The Lending Niche Within A Lending Niche
MADISON, Wis.-One of the most effective strategies for credit unions to enhance the bottom line will also be the hardest, and that's reigniting lending.
Credit unions need to "certainly work a heck of a lot harder recapturing loans," said Dave Colby, chief economist for CUNA Mutual Group, pointing out that that may mean actively seeking out low loan-to-value mortgages that can be rewritten. To do that, credit unions will need look at their membership - particularly those members age 55 and older - and their mortgage information to determine if the rate can be lowered but the payment kept the same to pay the loan off sooner.
"The member benefits with that," said Colby, "and the credit union certainly gets a lot more spread income."
He added that with many older members who may have high equity positions in their homes, those loans may not be considered worth refinancing, "but if a credit union is going to scrape for every dollar they can as far as good, quality loans, I can't think of anything better. Here you have a low loan-to-value-a member that has a lot of skin in the game-and you can still get a much better interest rate spread than just about any other loan."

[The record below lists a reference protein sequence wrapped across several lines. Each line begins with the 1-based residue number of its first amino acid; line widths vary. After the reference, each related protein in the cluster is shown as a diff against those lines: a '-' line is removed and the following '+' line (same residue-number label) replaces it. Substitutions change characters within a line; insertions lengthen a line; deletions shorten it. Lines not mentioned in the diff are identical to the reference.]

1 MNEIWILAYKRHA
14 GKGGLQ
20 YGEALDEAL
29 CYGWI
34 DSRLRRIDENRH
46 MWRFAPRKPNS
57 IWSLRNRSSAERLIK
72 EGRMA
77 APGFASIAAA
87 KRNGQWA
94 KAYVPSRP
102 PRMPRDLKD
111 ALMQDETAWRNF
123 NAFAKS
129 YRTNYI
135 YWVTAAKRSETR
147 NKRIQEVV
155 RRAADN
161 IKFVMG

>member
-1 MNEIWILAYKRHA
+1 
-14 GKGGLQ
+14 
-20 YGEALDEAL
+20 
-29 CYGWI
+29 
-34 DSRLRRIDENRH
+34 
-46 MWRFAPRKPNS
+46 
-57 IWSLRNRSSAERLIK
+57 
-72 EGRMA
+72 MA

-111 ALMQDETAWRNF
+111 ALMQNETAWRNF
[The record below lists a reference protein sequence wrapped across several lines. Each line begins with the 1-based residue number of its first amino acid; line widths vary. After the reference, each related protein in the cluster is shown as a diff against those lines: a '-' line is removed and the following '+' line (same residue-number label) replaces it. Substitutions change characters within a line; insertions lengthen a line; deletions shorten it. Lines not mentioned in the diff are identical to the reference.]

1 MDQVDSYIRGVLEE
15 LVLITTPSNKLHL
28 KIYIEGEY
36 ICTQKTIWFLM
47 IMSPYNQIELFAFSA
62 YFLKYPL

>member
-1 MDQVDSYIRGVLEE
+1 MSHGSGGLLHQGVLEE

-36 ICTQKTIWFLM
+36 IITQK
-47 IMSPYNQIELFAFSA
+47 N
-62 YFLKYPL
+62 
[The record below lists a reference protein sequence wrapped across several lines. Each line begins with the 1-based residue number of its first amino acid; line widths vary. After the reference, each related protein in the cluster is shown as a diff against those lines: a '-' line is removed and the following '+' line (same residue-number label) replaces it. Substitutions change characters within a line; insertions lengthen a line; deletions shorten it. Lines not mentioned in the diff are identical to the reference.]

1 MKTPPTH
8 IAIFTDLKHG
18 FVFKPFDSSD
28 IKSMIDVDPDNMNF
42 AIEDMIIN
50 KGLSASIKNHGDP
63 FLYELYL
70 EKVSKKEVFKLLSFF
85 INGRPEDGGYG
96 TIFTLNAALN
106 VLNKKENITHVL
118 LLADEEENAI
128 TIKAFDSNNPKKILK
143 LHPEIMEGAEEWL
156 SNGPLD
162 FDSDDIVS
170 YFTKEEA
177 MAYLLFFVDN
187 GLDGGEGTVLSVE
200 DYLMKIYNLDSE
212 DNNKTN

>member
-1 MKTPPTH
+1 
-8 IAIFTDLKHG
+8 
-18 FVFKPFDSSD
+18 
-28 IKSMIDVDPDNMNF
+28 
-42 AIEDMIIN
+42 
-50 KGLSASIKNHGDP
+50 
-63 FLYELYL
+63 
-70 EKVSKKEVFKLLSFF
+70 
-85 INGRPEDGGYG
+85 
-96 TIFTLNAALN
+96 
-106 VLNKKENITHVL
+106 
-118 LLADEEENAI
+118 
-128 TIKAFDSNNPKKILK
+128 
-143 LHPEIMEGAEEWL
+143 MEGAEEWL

Colby also pointed to the possibility of writing shorter-term loans, noting that "30-year mortgages, in retrospect, are kind of silly if everyone moves eight times in their life. You're paying an awfully big premium to fix an interest rate for a period that you're never going to use."
Excluding the possibility of another market shock, Colby said that credit unions are in good shape as far as loan loss reserves, and "if we see some stability in the market" then CUs may be able to release some of those reserves, easing pressure on the bottom line.
"The focus needs to be on growing loans, which have a much higher yield spread than any investments," he said. "On balance I think we're going to be able to grow the bottom line, but it's going to be a struggle."